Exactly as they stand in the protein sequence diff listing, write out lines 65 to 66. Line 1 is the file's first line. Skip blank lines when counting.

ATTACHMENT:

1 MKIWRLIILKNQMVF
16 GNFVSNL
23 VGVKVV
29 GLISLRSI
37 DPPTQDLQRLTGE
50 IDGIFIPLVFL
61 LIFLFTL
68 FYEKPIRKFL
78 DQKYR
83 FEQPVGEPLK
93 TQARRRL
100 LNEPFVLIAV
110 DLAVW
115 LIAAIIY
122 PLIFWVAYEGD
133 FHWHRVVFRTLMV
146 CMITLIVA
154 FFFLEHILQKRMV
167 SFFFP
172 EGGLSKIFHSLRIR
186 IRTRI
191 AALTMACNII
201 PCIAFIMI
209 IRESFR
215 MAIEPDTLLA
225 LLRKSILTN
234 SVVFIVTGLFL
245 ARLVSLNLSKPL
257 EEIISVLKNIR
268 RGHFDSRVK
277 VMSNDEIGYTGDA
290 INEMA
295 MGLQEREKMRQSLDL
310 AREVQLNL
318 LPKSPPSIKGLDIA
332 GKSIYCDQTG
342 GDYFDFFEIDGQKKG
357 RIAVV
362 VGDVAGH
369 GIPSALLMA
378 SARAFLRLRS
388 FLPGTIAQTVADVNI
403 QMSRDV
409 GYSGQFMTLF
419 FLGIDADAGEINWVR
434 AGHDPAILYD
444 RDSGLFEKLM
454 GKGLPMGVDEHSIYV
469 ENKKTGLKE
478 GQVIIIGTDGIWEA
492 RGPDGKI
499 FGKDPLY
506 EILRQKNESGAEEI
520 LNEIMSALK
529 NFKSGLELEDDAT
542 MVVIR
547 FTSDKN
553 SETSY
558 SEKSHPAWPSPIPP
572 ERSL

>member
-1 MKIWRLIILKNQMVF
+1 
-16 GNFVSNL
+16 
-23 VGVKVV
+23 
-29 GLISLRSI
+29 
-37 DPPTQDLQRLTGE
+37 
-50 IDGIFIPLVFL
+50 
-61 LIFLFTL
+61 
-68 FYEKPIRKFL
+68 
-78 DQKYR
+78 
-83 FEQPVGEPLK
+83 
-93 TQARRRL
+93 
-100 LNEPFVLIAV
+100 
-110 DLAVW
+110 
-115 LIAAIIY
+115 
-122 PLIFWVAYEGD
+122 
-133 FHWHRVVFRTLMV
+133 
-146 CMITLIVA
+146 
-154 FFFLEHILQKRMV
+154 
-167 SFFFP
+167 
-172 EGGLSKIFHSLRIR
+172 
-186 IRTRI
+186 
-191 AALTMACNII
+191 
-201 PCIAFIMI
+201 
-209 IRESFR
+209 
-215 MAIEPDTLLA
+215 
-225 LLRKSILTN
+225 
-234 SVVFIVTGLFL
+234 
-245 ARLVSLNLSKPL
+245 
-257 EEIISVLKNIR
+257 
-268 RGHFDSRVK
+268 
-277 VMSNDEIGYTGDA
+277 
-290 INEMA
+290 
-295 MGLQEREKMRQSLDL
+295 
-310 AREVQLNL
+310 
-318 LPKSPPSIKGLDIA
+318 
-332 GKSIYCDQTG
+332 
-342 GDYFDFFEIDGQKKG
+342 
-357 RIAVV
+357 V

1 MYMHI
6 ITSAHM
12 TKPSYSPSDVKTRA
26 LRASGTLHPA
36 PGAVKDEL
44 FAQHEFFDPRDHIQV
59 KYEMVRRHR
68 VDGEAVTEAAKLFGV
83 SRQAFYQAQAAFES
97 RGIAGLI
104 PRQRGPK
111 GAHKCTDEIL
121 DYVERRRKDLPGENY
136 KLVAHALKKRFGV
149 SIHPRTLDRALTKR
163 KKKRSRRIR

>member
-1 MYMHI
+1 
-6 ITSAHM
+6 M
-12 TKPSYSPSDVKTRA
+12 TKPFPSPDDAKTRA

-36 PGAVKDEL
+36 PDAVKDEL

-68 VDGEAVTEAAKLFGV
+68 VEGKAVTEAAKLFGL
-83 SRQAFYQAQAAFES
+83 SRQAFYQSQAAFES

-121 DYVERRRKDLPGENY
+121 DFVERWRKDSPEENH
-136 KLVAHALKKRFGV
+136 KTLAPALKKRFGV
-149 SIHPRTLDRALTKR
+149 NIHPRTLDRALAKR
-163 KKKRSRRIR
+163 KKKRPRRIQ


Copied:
+16 
-23 VGVKVV